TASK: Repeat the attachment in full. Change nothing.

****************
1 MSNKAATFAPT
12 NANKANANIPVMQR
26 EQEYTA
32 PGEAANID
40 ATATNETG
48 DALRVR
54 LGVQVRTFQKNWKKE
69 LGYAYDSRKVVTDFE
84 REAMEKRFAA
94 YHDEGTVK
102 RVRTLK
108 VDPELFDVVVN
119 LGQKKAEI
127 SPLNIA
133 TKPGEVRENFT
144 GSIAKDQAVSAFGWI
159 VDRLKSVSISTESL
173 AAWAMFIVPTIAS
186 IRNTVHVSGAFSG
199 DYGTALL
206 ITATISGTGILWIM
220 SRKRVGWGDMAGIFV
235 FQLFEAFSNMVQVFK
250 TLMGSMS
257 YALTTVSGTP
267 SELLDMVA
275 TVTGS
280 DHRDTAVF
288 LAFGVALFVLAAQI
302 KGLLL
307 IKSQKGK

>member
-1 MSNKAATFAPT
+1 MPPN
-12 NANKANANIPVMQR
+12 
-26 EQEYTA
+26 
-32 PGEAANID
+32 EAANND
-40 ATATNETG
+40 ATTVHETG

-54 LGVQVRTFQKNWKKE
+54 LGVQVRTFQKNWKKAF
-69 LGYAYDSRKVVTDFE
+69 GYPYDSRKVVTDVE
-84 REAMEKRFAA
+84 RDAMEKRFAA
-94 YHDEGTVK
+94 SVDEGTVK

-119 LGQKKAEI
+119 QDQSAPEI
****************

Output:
1 MSNKAATFAPT
12 NANKANANIPVMQR
26 EQEYTA
32 PGEAANID
40 ATATNETG
48 DALRVR
54 LGVQVRTFQKNWKKE
69 LGYAYDSRKVVTDFE
84 REAMEKRFAA
94 YHDEGTVK
102 RVRTLK
108 VDPELFDVVVN
119 LGQKKAEI
127 SPLNIA
133 TKPGEVRENFT
144 GSIAKDQAVSAFGWI
159 VDRLKSVSISTESL
173 AAWAMFIVPTIAS
186 IRNTVHVSGAFSG
199 DYGTALL
206 ITATISGTGILWIM
220 SRKRVGWGDMAGIFV
235 FQLFEAFSNMVQVFK
250 TLMGSMS
257 YALTTVSGTP
267 SELLDMVA
275 TVTGS
280 DHRDTAVF
288 LAFGVALFVLAAQI
302 KGLLL
307 IKSQKGK

>member
-1 MSNKAATFAPT
+1 MPPN
-12 NANKANANIPVMQR
+12 
-26 EQEYTA
+26 
-32 PGEAANID
+32 EAANND
-40 ATATNETG
+40 ATTVHETG

-54 LGVQVRTFQKNWKKE
+54 LGVQVRTFQKNWKKAF
-69 LGYAYDSRKVVTDFE
+69 GYPYDSRKVVTDVE
-84 REAMEKRFAA
+84 RDAMEKRFAA
-94 YHDEGTVK
+94 SVDEGTVK

-119 LGQKKAEI
+119 QDQSAPEI